A Beachfront That Changed The Landscape For This Climate Activist

Published 2 years ago
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From a young age, Natania Botha learned resilience, and she’s taken all of her skills to drive empowerment and innovation focused on green entrepreneurship in South Africa.

“I was walking on a beach in Durban, and the beach was covered in plastic. I thought to myself, ‘wow, why isn’t anyone doing anything about this’?”

As the battle to combat climate change becomes more intense, the world is directly experiencing the consequences and forced to make critical decisions on the planet’s future. It is the youth of today who will bear the brunt of the consequences, and it is youth who are taking charge of the narratives and activism in that battle. One such activist from South Africa making strong inroads in green entrepreneurship and youth climate activism is Natania Botha.


No stranger to challenges, Botha was born in Brits into an environment of economic hardship. Having left school at 16 due to a need to work and support her family, she managed to complete her high-school education by night. “Being a headstrong woman, I made a silent promise to myself that I will never again let my circumstances interfere with my potential…” says Botha to FORBES AFRICA.

Botha continued her education, completing a variety of courses through various entities focused on the green economy, small business development and climate change, which formed the fundamental basis for her climate advocacy. During this time however, Botha was working in marketing, and a beachfront walk changed the course of her life forever.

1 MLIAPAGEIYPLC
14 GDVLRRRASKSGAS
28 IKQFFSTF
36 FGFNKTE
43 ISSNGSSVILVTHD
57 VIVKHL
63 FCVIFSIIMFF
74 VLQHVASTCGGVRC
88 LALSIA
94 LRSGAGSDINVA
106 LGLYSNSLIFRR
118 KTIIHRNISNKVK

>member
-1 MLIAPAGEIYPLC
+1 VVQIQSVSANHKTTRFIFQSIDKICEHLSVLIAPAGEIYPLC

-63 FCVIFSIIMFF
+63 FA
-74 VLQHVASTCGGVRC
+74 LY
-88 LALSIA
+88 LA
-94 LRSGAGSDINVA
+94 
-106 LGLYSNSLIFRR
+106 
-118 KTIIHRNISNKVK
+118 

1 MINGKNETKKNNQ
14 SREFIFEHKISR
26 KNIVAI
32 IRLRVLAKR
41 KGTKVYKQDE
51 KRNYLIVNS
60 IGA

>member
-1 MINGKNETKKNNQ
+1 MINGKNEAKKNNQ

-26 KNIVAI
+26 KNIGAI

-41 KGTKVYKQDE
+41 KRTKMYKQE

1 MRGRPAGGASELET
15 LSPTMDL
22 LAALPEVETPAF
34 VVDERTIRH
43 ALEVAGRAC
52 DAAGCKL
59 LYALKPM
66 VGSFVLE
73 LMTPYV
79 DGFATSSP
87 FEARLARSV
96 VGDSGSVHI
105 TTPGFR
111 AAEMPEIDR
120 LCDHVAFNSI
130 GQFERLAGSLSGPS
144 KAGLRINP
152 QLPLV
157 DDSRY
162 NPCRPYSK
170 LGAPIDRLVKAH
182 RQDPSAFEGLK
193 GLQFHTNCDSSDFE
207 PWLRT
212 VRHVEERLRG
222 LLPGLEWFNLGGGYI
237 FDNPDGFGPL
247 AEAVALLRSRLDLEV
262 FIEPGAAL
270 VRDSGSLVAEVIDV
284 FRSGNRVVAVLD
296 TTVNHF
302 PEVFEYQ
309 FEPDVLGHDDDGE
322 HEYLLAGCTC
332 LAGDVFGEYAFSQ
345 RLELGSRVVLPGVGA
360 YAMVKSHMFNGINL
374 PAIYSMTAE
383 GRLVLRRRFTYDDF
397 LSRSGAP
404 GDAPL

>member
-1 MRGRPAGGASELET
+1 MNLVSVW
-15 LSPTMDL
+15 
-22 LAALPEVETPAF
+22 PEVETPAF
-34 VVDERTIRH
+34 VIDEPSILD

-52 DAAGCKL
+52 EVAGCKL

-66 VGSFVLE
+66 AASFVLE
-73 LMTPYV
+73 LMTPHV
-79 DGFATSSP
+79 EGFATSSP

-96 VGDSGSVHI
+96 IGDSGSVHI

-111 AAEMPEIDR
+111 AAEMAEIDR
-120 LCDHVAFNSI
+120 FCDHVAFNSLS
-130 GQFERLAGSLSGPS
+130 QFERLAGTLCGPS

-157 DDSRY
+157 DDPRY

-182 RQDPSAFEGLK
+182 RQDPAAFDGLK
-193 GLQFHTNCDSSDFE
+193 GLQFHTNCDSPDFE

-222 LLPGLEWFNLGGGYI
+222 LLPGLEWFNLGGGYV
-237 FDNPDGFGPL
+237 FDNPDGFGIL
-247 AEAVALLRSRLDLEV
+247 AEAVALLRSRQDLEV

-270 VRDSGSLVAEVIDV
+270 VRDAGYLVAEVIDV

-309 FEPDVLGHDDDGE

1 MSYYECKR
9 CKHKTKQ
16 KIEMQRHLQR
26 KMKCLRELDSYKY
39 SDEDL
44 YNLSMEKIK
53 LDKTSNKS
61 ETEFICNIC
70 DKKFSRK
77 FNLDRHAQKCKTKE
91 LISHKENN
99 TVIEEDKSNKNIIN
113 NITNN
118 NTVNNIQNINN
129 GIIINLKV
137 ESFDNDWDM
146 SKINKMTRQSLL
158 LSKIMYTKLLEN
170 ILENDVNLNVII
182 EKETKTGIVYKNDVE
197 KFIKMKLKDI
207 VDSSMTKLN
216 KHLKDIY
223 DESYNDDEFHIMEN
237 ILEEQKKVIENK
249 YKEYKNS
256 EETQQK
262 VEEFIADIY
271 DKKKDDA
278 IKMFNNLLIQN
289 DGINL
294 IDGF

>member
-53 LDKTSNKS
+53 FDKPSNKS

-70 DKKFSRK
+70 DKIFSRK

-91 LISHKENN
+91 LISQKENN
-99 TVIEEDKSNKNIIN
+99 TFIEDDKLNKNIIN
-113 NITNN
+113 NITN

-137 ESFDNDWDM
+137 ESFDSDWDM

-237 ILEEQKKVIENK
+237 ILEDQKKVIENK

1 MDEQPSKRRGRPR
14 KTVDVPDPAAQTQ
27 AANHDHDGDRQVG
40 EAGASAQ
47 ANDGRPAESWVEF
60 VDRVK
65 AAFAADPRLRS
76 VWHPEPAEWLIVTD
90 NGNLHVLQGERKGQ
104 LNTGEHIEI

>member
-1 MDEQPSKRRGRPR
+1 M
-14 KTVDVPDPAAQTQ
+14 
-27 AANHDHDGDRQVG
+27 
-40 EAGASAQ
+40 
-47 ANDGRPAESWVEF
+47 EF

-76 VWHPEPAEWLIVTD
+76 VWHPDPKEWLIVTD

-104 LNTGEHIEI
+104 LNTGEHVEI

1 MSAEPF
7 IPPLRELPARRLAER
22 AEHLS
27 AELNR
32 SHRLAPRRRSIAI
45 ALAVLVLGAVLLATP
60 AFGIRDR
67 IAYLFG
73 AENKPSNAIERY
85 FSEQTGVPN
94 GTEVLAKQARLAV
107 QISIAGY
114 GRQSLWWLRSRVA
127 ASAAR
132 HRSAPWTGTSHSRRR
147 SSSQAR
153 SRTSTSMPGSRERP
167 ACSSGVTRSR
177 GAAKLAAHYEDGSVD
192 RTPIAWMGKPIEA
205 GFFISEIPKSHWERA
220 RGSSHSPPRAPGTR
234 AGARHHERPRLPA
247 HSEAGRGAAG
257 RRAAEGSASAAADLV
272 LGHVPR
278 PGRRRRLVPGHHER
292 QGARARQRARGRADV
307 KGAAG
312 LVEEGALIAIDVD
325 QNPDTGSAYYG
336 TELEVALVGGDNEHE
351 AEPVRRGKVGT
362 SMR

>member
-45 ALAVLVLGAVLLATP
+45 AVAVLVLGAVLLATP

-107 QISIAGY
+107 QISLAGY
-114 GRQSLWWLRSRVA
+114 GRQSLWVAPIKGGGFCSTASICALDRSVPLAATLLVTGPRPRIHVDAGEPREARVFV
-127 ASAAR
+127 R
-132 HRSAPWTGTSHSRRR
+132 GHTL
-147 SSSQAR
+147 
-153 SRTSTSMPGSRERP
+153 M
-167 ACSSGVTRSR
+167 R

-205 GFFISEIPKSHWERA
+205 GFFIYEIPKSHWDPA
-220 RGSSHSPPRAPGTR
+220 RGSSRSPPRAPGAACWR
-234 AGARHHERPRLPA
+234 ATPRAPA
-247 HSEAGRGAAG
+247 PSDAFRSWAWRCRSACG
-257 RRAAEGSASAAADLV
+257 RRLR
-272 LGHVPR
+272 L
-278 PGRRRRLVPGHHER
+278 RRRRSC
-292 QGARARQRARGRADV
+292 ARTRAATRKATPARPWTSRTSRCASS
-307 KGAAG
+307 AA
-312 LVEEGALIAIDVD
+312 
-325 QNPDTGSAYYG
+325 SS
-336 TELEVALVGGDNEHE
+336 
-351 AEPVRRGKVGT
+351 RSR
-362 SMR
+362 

“I was walking on a beach in Durban, and the beach was covered in plastic. I thought to myself, ‘wow, why isn’t anyone doing anything about this’?” Botha launched a social media campaign to drive the beach clean-up, which took off. “I called my boss and I said ‘I’m resigning with immediate effect, the planet needs me more’,” she says, laughing. “My boss asked me, ‘are you crazy’?” This was the catalyst for Botha’s environmental and conservation work, mobilizing thousands in her efforts to clean up Durban’s beachfronts, including local and national government. It was during the course of this work that Botha was identified by the United Nations Environment Programme to represent South Africa at the African Youth Conference in Kenya. The idea behind the program was to facilitate advocacy for Sustainable Development Goals (SDGs), which Botha brought focus to through education for youth in rural areas, formalizing SDGs in a South African classroom context, and which led her to the climate activism work she performs today as part of Indalo Inclusive.

The ultimate burden of the impact of climate change will be on the generations to come, which is where Botha finds her focus today – despite the world’s increasing awareness of the negative impacts of climate change, reform is not yet on a strong enough track to meet the goals outlined in the recent COP26 meeting in Glasgow. “The problems that we face are technical and complex… but it cannot be allowed to prevent us from achieving our overall goals,” says Botha. “The significance of COP26 is that it’s when world leaders need to take the commitments they’ve made seriously.” Botha’s work at Indalo aims to facilitate exactly that; the non-profit supports and promotes sustainable and responsible entrepreneurship, and has recently launched initiatives with partners


such as the South African Youth Climate Innovation Awards in partnership with the British High Commission.

“Young people will be resolving problems that were created in the past, and young people need to create innovations that will save the world.”